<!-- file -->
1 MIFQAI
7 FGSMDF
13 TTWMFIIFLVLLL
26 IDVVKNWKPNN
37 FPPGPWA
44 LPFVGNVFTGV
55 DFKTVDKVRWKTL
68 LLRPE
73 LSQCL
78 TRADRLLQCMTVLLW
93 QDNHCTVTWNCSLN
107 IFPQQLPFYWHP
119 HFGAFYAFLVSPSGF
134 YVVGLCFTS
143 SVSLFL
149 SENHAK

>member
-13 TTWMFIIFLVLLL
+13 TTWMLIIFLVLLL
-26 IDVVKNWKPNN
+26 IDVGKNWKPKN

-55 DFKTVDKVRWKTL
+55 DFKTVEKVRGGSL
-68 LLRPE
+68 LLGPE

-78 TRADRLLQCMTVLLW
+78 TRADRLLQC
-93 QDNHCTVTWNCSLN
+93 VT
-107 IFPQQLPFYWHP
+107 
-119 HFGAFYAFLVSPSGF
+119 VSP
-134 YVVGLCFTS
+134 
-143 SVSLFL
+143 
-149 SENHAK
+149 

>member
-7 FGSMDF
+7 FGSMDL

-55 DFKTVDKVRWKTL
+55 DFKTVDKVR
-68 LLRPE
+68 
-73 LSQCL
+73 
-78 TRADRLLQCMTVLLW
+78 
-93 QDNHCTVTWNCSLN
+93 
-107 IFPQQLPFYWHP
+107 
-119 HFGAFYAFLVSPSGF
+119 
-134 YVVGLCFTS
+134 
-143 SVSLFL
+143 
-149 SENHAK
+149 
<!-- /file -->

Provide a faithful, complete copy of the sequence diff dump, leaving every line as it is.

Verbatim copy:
1 MIFQAI
7 FGSMDF
13 TTWMFIIFLVLLL
26 IDVVKNWKPNN
37 FPPGPWA
44 LPFVGNVFTGV
55 DFKTVDKVRWKTL
68 LLRPE
73 LSQCL
78 TRADRLLQCMTVLLW
93 QDNHCTVTWNCSLN
107 IFPQQLPFYWHP
119 HFGAFYAFLVSPSGF
134 YVVGLCFTS
143 SVSLFL
149 SENHAK

>member
-13 TTWMFIIFLVLLL
+13 TTWMLIIFLVLLL
-26 IDVVKNWKPNN
+26 IDVGKNWKPKN

-55 DFKTVDKVRWKTL
+55 DFKTVEKVRGGSL
-68 LLRPE
+68 LLGPE

-78 TRADRLLQCMTVLLW
+78 TRADRLLQC
-93 QDNHCTVTWNCSLN
+93 VT
-107 IFPQQLPFYWHP
+107 
-119 HFGAFYAFLVSPSGF
+119 VSP
-134 YVVGLCFTS
+134 
-143 SVSLFL
+143 
-149 SENHAK
+149 

>member
-7 FGSMDF
+7 FGSMDL

-55 DFKTVDKVRWKTL
+55 DFKTVDKVR
-68 LLRPE
+68 
-73 LSQCL
+73 
-78 TRADRLLQCMTVLLW
+78 
-93 QDNHCTVTWNCSLN
+93 
-107 IFPQQLPFYWHP
+107 
-119 HFGAFYAFLVSPSGF
+119 
-134 YVVGLCFTS
+134 
-143 SVSLFL
+143 
-149 SENHAK
+149 